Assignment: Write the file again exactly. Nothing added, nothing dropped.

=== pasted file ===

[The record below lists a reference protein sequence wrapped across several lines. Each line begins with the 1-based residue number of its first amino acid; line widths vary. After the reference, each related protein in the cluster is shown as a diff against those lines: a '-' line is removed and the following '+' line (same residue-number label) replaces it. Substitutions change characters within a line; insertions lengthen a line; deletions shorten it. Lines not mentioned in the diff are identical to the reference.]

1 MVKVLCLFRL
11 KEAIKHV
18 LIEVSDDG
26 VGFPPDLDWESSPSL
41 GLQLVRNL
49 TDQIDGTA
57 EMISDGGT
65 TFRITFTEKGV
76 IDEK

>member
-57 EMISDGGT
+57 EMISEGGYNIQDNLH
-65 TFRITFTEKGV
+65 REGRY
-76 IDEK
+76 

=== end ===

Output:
[The record below lists a reference protein sequence wrapped across several lines. Each line begins with the 1-based residue number of its first amino acid; line widths vary. After the reference, each related protein in the cluster is shown as a diff against those lines: a '-' line is removed and the following '+' line (same residue-number label) replaces it. Substitutions change characters within a line; insertions lengthen a line; deletions shorten it. Lines not mentioned in the diff are identical to the reference.]

1 MVKVLCLFRL
11 KEAIKHV
18 LIEVSDDG
26 VGFPPDLDWESSPSL
41 GLQLVRNL
49 TDQIDGTA
57 EMISDGGT
65 TFRITFTEKGV
76 IDEK

>member
-57 EMISDGGT
+57 EMISEGGYNIQDNLH
-65 TFRITFTEKGV
+65 REGRY
-76 IDEK
+76 